The Isturitz Flutes are Paleolithic flutes that Aurignacian Culture made from vulture wing bones about 30,000 years ago.
Isturitz Flutes and The Cave
Isturitz Cave is a cave and an archaeological site in south-western France. With Oxocelhaya and Erberua Caves, Isturitz Cave is one of the most important archaeological sites of prehistoric Europe. Archaeologists started excavations in the cave as early as 1874. Since then, these caves are sources of knowledge about humans from Neanderthals to Homo Sapiens.
From the 20th century to 21st, many experts examined these caves and gained insight into the daily life of prehistoric humans. They discovered about 3,000 sculptures, etchings, bone tools, ornamental objects such as stone beads, and bone flutes. Also, they discovered cave paintings of various animals.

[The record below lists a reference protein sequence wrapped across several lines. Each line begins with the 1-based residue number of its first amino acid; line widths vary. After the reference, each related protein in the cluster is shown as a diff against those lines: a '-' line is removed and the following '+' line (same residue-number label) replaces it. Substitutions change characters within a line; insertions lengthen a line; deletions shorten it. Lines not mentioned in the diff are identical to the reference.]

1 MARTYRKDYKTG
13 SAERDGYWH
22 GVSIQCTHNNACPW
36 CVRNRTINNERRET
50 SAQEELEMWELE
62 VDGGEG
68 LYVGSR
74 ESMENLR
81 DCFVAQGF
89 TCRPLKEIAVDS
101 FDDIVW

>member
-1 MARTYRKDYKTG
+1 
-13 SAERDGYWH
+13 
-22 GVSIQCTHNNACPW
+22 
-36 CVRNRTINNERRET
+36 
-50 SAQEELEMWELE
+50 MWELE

Amongst the items that experts discovered from the cave, there were fragments of more than twenty separate flutes. Isturitz Flutes range widely in date from the Aurignacian to the Magdalenian cultures (between c. 20,000 and 35,000 years ago). Experts attributed the first Isturitz bone flute to the Aurignacian culture, which would place it between 40,000 and 26,000 years ago.
Also, two of the complete flute are from the Gravettian levels. (c. 25,000 years ago). Their lengths were around 21 cm (8.2 inches), and their widths were around 1,4 cm (0.55 inch). Their narrow ends were suitable for the mouthpieces. Also, the gray shadings around the finger holes of these flutes indicate that early humans used them frequently. Experts manufactured the replicas of them and tested them acoustically.
In conclusion, Isturitz Cave is one of the most important archaeological sites that provided 37% of the paleolithic flutes that archaeologists discovered in Europe. Also, the Isturitz flutes are amongst the oldest musical instruments in the world.
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